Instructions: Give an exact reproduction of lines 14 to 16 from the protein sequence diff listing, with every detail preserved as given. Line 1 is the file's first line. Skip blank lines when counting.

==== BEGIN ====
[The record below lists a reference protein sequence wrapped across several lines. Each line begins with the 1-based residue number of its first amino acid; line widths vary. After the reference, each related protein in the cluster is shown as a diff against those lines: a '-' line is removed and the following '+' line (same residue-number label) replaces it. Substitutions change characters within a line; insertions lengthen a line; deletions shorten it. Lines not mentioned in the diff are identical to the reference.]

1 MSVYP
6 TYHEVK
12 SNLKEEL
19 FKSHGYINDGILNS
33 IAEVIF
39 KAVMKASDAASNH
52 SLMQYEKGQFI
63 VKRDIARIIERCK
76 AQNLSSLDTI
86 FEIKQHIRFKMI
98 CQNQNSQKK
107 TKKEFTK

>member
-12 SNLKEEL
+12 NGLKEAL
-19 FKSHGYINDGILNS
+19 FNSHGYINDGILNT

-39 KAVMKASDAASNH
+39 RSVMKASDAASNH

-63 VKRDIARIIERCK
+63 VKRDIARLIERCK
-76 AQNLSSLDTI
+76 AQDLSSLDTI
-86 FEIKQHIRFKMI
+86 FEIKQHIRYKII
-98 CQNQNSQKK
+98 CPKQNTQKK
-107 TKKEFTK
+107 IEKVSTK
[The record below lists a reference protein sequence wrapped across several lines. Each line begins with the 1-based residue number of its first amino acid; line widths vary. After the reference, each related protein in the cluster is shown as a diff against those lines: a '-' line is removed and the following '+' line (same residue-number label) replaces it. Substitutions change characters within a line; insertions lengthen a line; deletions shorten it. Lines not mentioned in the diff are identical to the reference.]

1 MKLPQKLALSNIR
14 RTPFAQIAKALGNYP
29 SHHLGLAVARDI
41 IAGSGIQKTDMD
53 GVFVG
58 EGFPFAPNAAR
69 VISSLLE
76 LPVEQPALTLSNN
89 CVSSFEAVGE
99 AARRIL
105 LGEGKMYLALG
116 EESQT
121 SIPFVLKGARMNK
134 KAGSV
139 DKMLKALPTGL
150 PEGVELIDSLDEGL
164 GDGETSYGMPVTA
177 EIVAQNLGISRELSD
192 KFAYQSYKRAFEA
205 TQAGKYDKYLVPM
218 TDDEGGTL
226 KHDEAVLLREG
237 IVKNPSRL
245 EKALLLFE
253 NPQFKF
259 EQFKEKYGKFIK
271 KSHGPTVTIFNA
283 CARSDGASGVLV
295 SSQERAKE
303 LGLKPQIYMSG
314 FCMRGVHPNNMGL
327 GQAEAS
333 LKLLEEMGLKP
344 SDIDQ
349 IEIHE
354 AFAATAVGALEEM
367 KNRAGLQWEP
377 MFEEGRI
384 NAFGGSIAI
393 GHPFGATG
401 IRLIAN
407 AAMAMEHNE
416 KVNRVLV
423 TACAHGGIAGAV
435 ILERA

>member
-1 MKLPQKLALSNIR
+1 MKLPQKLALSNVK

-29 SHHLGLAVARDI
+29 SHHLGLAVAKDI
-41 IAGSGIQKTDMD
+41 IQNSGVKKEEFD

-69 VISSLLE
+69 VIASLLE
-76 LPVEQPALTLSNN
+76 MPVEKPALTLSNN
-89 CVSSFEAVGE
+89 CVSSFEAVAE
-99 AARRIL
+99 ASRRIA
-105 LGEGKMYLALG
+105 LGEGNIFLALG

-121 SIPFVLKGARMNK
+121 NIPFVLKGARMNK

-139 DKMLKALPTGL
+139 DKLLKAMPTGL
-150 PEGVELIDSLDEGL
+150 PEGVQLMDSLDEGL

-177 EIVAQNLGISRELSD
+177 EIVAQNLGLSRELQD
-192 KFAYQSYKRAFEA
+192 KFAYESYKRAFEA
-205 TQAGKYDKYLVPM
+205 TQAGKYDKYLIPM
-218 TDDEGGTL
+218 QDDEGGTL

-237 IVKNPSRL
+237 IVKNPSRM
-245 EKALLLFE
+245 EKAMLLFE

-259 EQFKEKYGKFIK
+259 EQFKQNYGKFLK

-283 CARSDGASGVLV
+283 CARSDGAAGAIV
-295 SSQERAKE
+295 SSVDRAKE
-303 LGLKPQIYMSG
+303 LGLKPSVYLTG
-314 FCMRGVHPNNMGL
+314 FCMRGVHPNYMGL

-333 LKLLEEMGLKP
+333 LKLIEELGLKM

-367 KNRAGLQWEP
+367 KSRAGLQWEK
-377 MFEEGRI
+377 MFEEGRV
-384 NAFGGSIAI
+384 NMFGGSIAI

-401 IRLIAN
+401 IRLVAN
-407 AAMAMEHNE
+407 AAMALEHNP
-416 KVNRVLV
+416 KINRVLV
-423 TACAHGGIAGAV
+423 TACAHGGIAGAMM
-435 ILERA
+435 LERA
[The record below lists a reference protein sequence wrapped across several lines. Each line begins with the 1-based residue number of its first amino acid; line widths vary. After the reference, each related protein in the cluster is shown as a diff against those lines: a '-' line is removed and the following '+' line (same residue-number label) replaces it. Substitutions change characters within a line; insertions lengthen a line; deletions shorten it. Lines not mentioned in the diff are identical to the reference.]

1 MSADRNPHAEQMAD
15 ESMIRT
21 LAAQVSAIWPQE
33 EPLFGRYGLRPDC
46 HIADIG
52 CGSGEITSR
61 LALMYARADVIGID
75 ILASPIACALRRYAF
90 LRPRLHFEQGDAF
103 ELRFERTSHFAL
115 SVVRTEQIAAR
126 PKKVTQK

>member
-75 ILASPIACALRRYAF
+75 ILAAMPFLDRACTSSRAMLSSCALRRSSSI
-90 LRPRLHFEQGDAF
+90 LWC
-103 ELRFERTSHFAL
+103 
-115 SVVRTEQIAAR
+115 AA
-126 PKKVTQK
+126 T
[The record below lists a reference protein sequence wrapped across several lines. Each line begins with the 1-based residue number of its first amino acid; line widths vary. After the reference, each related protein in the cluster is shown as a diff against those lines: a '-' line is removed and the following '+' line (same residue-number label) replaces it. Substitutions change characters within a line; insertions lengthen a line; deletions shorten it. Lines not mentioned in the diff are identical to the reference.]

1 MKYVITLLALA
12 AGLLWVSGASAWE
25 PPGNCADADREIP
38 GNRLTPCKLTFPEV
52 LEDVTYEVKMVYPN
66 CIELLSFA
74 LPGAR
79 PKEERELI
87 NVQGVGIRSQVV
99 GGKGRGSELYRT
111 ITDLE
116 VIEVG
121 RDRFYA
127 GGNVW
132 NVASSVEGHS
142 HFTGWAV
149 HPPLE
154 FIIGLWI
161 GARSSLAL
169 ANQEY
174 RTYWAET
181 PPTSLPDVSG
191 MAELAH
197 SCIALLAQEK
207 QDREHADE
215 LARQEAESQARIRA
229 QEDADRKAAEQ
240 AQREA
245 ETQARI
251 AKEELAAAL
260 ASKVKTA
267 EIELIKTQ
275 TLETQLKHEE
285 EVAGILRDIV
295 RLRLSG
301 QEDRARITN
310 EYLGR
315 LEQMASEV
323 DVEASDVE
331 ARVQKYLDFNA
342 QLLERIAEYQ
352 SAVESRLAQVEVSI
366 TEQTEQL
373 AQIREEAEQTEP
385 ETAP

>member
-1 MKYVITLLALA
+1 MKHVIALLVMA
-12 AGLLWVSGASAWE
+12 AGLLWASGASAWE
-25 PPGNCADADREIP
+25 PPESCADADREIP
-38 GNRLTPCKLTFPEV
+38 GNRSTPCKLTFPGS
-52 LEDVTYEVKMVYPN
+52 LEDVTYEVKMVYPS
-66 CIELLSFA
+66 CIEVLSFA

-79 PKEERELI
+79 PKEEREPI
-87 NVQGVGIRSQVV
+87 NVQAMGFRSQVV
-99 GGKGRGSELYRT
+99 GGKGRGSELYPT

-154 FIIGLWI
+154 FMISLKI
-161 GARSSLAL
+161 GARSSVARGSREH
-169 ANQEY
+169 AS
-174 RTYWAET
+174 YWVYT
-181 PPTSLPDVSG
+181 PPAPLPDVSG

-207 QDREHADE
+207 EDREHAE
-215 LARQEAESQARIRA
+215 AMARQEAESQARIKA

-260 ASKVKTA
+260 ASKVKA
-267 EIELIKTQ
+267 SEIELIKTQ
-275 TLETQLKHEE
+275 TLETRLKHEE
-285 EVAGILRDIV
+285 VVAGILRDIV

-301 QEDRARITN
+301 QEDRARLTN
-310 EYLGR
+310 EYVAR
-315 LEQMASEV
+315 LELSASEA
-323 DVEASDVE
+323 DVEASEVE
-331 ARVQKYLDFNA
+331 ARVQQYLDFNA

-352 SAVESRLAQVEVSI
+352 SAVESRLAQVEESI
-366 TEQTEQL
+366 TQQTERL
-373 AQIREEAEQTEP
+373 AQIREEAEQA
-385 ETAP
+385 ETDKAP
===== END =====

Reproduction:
>member
-12 SNLKEEL
+12 NGLKEAL